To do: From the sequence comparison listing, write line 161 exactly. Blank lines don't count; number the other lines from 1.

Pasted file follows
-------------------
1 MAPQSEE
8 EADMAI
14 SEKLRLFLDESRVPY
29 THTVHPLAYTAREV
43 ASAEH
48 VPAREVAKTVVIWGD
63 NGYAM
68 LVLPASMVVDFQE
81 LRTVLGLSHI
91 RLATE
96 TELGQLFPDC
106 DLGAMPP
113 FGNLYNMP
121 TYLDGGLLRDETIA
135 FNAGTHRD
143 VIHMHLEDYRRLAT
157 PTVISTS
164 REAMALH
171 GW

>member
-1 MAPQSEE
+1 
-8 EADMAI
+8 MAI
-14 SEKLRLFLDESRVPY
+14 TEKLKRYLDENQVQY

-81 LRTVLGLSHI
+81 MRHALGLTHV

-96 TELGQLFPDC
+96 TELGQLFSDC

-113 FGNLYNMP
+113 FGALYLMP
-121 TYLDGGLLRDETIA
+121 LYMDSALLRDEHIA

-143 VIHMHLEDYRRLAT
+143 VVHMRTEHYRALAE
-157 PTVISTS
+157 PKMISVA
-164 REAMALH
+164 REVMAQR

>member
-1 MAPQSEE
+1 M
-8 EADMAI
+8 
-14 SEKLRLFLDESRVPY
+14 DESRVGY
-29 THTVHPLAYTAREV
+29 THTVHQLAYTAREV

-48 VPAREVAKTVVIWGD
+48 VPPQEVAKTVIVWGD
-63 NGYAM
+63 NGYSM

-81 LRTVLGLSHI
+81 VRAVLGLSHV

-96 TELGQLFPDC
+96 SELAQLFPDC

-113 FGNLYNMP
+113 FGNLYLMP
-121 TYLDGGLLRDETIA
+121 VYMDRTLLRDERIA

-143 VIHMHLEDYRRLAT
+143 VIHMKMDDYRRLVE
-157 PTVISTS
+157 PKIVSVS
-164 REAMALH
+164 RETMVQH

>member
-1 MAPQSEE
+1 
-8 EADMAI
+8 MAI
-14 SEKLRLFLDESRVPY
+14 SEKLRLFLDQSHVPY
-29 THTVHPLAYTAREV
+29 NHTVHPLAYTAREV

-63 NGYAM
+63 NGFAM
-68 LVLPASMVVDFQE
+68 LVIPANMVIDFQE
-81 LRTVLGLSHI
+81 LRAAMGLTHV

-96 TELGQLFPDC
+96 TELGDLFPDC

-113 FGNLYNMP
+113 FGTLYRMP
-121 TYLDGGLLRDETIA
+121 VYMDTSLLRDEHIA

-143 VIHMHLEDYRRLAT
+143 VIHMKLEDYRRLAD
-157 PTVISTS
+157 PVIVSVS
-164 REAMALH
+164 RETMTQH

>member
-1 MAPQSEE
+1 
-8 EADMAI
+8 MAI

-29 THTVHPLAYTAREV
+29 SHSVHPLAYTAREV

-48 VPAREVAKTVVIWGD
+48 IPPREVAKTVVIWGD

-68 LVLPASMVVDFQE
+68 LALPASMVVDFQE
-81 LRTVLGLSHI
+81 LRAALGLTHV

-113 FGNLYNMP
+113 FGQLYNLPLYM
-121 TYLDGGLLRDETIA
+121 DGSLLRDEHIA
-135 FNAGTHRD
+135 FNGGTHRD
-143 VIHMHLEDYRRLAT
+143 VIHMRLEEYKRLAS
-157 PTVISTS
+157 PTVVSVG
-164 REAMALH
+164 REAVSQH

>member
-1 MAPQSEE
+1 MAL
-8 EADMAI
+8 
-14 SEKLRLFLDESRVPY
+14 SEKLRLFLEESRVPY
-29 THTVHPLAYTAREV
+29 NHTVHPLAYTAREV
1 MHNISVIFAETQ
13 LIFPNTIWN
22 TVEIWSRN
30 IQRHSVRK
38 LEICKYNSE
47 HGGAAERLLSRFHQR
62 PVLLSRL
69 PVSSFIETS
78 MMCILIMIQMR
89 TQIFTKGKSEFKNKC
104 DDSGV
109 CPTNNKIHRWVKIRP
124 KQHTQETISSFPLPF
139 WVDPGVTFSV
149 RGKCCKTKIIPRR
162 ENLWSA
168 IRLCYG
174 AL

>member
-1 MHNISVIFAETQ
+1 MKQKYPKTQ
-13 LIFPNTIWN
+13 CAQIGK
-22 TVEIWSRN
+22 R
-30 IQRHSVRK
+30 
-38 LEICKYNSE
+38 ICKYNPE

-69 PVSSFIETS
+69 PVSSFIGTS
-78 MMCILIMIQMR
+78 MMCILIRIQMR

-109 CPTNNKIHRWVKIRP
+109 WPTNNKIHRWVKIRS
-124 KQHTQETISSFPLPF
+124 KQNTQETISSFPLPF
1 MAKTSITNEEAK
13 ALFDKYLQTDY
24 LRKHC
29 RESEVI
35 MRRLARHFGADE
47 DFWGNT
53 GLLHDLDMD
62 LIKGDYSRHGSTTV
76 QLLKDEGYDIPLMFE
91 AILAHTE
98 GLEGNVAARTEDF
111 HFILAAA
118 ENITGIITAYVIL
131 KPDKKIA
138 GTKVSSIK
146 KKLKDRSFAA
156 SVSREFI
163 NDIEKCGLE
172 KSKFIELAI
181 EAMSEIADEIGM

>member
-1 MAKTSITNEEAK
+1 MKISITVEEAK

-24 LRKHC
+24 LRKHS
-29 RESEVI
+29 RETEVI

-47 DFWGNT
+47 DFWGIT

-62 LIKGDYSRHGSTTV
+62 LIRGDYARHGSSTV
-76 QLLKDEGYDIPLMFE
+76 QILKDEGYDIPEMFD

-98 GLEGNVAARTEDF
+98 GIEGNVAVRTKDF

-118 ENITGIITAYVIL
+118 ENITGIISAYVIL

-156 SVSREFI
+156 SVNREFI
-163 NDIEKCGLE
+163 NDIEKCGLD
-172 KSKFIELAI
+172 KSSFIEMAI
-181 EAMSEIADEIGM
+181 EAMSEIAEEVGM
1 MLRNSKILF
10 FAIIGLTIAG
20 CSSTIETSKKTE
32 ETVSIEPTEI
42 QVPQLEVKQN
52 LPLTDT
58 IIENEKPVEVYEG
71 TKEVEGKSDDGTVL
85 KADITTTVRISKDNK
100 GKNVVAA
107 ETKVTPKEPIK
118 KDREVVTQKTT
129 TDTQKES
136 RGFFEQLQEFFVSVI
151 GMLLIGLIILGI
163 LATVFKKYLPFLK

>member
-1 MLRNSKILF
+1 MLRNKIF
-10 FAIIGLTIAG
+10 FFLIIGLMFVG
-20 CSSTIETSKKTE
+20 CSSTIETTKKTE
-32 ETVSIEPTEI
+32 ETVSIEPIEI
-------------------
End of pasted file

+78 MMCILIRIQMR